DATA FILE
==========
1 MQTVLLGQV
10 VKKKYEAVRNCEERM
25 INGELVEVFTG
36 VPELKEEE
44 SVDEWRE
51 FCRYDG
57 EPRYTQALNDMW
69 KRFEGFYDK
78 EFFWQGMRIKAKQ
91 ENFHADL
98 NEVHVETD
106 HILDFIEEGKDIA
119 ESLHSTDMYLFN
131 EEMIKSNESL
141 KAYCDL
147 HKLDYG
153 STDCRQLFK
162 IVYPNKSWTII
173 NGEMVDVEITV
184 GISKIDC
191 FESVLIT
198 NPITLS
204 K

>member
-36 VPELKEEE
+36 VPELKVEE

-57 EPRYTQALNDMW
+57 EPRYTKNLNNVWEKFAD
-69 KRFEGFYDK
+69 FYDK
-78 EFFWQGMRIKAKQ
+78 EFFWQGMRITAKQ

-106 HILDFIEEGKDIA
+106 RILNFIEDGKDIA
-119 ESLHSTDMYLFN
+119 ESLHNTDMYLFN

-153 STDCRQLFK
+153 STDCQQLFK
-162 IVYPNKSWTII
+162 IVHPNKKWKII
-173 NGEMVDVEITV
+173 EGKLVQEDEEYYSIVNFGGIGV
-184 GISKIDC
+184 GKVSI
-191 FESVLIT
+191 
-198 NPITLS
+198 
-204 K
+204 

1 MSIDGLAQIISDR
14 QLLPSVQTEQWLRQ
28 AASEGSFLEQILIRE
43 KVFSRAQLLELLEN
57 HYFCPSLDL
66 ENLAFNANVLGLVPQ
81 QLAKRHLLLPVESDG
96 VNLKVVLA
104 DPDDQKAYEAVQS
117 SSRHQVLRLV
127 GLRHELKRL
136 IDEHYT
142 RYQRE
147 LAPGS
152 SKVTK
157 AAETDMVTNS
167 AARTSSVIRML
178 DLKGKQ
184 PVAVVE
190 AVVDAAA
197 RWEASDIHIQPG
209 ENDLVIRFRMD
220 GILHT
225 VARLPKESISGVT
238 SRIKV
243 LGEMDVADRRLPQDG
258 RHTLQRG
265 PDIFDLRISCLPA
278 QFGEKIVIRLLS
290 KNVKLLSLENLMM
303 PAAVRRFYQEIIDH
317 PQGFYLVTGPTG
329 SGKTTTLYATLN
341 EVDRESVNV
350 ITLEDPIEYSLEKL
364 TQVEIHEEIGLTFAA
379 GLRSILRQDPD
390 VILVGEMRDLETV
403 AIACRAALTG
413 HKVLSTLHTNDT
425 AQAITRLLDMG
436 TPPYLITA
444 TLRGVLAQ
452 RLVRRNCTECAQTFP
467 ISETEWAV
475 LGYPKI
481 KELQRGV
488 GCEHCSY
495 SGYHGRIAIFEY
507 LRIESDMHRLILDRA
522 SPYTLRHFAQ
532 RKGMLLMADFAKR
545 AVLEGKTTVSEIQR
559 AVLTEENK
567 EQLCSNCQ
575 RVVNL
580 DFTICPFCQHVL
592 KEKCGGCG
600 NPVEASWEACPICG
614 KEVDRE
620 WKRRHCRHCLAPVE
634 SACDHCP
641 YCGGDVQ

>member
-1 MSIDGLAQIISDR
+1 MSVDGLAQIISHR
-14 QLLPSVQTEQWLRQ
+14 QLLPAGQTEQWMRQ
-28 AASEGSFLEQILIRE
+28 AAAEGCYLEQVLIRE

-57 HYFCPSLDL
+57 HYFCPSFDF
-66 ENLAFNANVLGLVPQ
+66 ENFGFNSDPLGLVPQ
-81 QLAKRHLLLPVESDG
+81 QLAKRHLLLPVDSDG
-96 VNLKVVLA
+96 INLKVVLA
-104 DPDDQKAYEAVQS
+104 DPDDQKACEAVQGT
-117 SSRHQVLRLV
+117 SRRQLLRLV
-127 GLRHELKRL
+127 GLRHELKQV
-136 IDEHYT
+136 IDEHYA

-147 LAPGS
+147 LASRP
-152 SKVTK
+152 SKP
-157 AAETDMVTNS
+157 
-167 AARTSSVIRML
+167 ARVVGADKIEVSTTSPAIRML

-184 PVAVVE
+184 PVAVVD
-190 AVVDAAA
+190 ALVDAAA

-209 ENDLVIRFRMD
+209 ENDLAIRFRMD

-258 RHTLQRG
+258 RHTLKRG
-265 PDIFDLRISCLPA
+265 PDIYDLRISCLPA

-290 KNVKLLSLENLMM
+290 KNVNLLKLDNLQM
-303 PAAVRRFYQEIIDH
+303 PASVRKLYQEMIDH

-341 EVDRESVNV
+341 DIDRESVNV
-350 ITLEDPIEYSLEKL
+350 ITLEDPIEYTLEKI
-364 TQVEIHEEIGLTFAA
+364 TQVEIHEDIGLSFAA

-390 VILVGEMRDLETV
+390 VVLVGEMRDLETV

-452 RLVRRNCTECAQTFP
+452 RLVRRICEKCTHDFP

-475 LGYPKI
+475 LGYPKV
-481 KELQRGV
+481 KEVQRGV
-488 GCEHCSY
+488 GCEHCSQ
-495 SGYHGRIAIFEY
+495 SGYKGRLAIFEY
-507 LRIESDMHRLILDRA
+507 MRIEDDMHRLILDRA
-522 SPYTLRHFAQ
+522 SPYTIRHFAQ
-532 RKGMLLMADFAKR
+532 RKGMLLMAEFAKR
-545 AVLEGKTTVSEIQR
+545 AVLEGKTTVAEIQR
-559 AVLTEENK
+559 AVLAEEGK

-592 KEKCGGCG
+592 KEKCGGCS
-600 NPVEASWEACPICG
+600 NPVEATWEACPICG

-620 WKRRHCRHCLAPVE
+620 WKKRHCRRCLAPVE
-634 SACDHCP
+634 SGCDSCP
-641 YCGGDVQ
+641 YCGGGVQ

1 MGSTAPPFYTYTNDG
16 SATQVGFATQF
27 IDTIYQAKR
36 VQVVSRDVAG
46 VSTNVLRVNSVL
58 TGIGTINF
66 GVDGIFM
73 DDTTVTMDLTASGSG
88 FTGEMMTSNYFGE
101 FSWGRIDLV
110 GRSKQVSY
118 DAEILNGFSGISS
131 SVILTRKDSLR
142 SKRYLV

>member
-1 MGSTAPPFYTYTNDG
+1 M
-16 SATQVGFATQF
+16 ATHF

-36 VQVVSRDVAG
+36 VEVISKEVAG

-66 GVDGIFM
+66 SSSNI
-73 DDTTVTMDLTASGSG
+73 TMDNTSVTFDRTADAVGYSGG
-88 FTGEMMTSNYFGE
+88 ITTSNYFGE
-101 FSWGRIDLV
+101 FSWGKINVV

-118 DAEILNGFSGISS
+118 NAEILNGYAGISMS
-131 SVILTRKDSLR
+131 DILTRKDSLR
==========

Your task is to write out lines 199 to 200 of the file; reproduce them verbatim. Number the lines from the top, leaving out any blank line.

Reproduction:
27 IDTIYQAKR
36 VQVVSRDVAG